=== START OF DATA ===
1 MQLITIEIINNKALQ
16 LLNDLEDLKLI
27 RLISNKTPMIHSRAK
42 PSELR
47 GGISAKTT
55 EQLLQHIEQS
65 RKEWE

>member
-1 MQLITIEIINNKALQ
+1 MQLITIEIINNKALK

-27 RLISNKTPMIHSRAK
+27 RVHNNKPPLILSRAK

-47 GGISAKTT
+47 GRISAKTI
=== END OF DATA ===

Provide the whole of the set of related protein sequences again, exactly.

1 MQLITIEIINNKALQ
16 LLNDLEDLKLI
27 RLISNKTPMIHSRAK
42 PSELR
47 GGISAKTT
55 EQLLQHIEQS
65 RKEWE

>member
-1 MQLITIEIINNKALQ
+1 MQLITIEIINNKALK

-27 RLISNKTPMIHSRAK
+27 RVHNNKPPLILSRAK

-47 GGISAKTT
+47 GRISAKTI